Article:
ABC Agreement Details

ABC Agreements are so named for the standard conditions NYSE trading floor brokers enter into with their employing financing companies. This agreement states options for the brokerage house and the employee regarding the opportunity of trading on the stock exchange, also called a seat.

If a broker, who the NYSE deems an independent entity, chooses to move on from the company that has bought the seat, they can:

  • Reassign the seat to another of that brokerage firm’s employees
  • Sell the seat and return the proceeds of the sale to that investment house
  • Retain the seat, provided he or she is willing to buy another seat for that firm’s employee on the trading floor

The NYSE closely vets ABC Agreements, imposing several restrictions on the investment brokerages and other institutions that can hold a seat on the trading floor. These provisos ensure that the stockbrokers representing those firms that have provided financing are not less than ethical.

Example of ABC Agreement

The price for membership on the NYSE, also called seats, varies according to how economic factors like Gross Domestic Product (GDP) perform. Seat prices will be high when the GDP is rapidly growing but will decline when the economy is in recession.

A seat in 1929 sold for $635,000, but the same transaction made by an investment house today would cost $6,000,000. Since 2000, prices for trading floor seats have ranged between one and four million dollars.

Trading floor seats aren’t easily transferable on the NYSE, and another system sells one-year trading licenses, which give the holder direct access to the exchange. Some traders only deal in bonds, and their licenses cost as little as $1,000, but one-year licenses for stock traders cost somewhere in the region of $40,000.

Significance of an ABC Agreement

An ABC Agreement represents the independence of the employee as recognized by the stock exchange. The NYSE is the consenter of this agreement which protects the financing companies should the broker leave them for another brokerage firm.

There are vital stipulations in the ABC Agreement, viewed as privileges for the firms occupying the trading floor seat. The first allows stock exchange members to transfer seat ownership to another employee of the investment house.

This stipulation gives the brokerage firm the ability to continue transacting when the employee occupying the seat is no longer with them. The firm that occupies a seat at the exchange can also buy an additional seat while remaining the owner of the first seat.

Types of ABC Agreements

Brokerage firms seeking to increase their presence on the trading floor can have more than one seat, but within limits on the number of seats, one business entity can own. The most significant benefit of an ABC Agreement to the trading floor broker is that the trading floor seat gets purchased for them.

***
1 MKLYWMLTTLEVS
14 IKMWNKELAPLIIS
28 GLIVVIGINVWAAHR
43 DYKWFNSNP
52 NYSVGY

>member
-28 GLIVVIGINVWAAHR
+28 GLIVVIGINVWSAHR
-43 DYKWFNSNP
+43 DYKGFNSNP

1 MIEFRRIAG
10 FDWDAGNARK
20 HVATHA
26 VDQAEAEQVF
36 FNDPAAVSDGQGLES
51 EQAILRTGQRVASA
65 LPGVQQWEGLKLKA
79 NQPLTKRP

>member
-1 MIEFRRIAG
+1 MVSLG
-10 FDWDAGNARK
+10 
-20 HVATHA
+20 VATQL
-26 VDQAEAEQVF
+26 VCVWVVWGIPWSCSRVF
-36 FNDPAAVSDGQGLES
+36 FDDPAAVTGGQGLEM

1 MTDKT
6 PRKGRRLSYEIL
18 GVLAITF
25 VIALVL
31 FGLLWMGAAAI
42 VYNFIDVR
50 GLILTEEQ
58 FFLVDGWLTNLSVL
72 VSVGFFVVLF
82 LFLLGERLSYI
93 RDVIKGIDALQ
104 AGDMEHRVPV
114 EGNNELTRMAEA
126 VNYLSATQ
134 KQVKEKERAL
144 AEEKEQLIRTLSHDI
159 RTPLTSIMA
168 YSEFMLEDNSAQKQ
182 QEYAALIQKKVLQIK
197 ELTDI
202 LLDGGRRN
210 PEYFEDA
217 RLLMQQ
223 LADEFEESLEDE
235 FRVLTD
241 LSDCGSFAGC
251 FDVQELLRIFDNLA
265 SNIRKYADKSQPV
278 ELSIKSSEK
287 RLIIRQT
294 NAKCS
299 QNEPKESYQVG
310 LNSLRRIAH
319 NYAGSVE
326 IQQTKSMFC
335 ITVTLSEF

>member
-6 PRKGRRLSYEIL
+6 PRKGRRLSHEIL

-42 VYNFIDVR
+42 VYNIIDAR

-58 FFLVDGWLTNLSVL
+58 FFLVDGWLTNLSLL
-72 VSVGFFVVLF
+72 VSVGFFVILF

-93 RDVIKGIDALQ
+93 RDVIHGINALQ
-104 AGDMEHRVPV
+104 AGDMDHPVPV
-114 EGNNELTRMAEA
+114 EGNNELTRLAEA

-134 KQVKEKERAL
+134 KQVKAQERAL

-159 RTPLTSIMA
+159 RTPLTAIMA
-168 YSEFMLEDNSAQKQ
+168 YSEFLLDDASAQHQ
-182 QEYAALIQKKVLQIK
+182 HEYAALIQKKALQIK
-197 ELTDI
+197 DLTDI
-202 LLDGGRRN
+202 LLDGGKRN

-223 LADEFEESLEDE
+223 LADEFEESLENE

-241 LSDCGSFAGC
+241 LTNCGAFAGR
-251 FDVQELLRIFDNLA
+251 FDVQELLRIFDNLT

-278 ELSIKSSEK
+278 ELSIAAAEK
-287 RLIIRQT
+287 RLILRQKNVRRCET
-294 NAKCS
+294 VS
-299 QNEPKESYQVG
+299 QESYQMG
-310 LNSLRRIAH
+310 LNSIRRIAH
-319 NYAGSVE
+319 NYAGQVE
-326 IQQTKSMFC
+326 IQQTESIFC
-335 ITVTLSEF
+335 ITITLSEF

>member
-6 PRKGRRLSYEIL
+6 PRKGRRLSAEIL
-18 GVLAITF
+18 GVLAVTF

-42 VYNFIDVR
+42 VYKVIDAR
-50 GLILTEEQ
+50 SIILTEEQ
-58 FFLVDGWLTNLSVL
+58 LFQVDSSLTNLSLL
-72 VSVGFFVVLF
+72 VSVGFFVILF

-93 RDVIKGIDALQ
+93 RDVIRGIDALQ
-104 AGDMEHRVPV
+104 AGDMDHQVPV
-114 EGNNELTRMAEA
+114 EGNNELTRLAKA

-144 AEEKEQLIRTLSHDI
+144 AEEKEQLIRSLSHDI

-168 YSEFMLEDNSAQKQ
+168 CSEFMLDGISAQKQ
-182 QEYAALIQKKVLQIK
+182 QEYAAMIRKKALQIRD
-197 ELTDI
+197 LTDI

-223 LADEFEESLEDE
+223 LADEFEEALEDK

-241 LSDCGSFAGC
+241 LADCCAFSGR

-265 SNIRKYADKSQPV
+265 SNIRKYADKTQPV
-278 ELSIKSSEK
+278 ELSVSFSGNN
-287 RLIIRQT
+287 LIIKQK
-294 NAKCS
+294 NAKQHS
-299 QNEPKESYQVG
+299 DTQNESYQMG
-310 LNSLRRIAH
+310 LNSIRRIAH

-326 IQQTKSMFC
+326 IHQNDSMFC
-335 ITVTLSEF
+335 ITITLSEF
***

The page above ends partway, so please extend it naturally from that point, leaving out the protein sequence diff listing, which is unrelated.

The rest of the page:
Since an ABC Agreement’s regulations target the investment companies, as opposed to individual brokers, the firms get motivated to monitor their employee’s activities. If they fail to rein in their broker’s actions, these companies stand to lose the NYSE seat while also facing further penalties.

In the third stipulation, should such a broker sell a seat, they must give the profit to the investment firm. Restrictions exist on the process of selling seats, and new occupiers meet the same rigid criterion imposed on organizations wishing to fund the seats purchased by their employees.

ABC Agreements vs. Acceptable Behavior Agreements

A well-prepared and approved ABC Agreement is essential to ensure that seats on the NYSE are well utilized. The ABC Agreement is a contract between the financier or brokerage firm that provides financing for the seat at the stock exchange and an employee of that investment house who buys the right to use it.

Another term easily confused with ABC Agreements is Acceptable Behavior Contracts. Also regarded as ABC Agreements, Acceptable Behavior Contracts are agreements between adults or children. They are formal, written, and between one individual of any age, with parents or guardian being the signatory.

An ABC agreement of this sort can also apply between a person or child and a school, registered landlord, local police, or housing department. The NYSE, and every other stock market, is brimming with rival investment firms, and the ABC agreement acts as a barrier of protection should the broker decide to take their skills elsewhere. This agreement exists because the stock exchange prohibits firms from becoming members and is only valid if the NYSE gives its consent. Investment houses ensure that, should the employee decide to move on, it shall not damage their reputation on the exchange.